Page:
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Military service men and women to be honored at Queens Veterans Day Parade

The year's Queens Veterans Day Parade will be held on Sunday, Nov. 8, in Middle Village.
RIDGEWOOD TIMES/File photo

Residents from all over Queens are invited to come out and honor military veterans past and present during the Queens Veterans Day Parade this weekend in Middle Village.

This year’s parade will take place on Sunday, Nov. 8, at noon at the intersection of 80th Street and Metropolitan Avenue. The parade will proceed west along Metropolitan Avenue and will conclude with a commemorative ceremony at Christ the King High School, located at 68-02 Metropolitan Ave.

“This parade was created because local veterans [may] not make it to the National Veterans Parade in Manhattan because of mental ailments, physical ailments — PTSD [post-traumatic stress disorder] played [a] big part of it if they can’t travel underground on the train or over bridges, they don’t like crowds or they can’t wait all day,” said Mike Bilski, member of the Queens Veterans Day Committee. “The most common thing is they can’t get off of work on Veterans Day. Our parade is always on a Sunday, the Sunday before Veterans Day. The parade is short, only a half of a mile. Our ceremony is inside with ample seating for the disabled. It’s a good hometown parade with people cheering on the sidelines waving Old Glory.”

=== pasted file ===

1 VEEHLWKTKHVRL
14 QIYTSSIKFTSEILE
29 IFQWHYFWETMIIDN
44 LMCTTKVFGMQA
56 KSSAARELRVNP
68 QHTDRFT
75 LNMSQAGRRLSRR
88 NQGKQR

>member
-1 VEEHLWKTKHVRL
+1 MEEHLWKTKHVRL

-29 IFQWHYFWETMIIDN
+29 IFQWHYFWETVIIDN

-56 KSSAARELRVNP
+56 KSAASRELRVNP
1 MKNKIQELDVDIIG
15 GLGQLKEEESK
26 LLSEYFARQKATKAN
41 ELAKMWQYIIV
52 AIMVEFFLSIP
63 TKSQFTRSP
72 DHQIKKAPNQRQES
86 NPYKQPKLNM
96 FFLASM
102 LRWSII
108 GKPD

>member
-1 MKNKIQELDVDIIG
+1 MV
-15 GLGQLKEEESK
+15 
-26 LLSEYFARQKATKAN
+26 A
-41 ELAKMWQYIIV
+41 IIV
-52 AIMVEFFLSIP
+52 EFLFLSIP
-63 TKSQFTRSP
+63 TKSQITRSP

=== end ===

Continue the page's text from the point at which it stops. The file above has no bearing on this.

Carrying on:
Elected officials that are expected to attend include Senator Chuck Schumer, Congresswoman Grace Meng, state Senator Joseph Addabbo, Councilman Eric Urich, Assemblyman Mike Miller, Queens Borough President Melinda Katz and more, according to the Queens Veterans Day Committee.

“We will have seven World War II vehicles from Bayside Queens Classic Commander Cars and 30 classic cars from the East Coast Car Association of Glendale,” Bilski said.

New York Guard Commander Stephen A. Bucaria, brigadier general for the New York Guard, will be the parade’s grand marshal. The parade will be dedicated to the memory of U.S. Army Private First Class Le Ron A. Wilson, who was killed in action in Baghdad, Iraq on July 6, 2007.

“What we need the most for veterans is for people to stand on the sidelines waving Old Glory and saying thank you,” Bilski said. “Our veterans, they sacrifice so much for us and no matter what we do for them it is nothing compared to what they’ve done for us, for our freedom, so please come out.”

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